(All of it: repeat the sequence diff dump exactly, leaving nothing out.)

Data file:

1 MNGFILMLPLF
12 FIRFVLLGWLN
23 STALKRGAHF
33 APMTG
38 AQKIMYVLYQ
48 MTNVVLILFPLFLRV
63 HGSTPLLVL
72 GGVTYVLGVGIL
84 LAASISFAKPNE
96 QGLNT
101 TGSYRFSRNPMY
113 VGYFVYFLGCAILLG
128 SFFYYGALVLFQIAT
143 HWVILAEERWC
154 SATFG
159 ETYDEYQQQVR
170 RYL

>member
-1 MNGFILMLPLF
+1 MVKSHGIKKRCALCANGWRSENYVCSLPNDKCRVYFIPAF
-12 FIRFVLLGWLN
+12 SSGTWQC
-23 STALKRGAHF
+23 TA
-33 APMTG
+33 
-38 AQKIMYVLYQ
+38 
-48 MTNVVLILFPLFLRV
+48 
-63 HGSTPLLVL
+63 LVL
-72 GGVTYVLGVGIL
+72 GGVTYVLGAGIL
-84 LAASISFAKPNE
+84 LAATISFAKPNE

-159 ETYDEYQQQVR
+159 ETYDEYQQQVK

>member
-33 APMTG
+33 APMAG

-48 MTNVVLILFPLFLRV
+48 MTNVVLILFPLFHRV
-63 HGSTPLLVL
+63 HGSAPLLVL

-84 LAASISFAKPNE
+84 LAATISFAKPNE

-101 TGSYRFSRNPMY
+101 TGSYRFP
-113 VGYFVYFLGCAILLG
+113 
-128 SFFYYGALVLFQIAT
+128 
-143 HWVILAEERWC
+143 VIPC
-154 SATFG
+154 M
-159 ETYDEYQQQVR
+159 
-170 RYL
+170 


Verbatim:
1 MNGFILMLPLF
12 FIRFVLLGWLN
23 STALKRGAHF
33 APMTG
38 AQKIMYVLYQ
48 MTNVVLILFPLFLRV
63 HGSTPLLVL
72 GGVTYVLGVGIL
84 LAASISFAKPNE
96 QGLNT
101 TGSYRFSRNPMY
113 VGYFVYFLGCAILLG
128 SFFYYGALVLFQIAT
143 HWVILAEERWC
154 SATFG
159 ETYDEYQQQVR
170 RYL

>member
-1 MNGFILMLPLF
+1 MVKSHGIKKRCALCANGWRSENYVCSLPNDKCRVYFIPAF
-12 FIRFVLLGWLN
+12 SSGTWQC
-23 STALKRGAHF
+23 TA
-33 APMTG
+33 
-38 AQKIMYVLYQ
+38 
-48 MTNVVLILFPLFLRV
+48 
-63 HGSTPLLVL
+63 LVL
-72 GGVTYVLGVGIL
+72 GGVTYVLGAGIL
-84 LAASISFAKPNE
+84 LAATISFAKPNE

-159 ETYDEYQQQVR
+159 ETYDEYQQQVK

>member
-33 APMTG
+33 APMAG

-48 MTNVVLILFPLFLRV
+48 MTNVVLILFPLFHRV
-63 HGSTPLLVL
+63 HGSAPLLVL

-84 LAASISFAKPNE
+84 LAATISFAKPNE

-101 TGSYRFSRNPMY
+101 TGSYRFP
-113 VGYFVYFLGCAILLG
+113 
-128 SFFYYGALVLFQIAT
+128 
-143 HWVILAEERWC
+143 VIPC
-154 SATFG
+154 M
-159 ETYDEYQQQVR
+159 
-170 RYL
+170 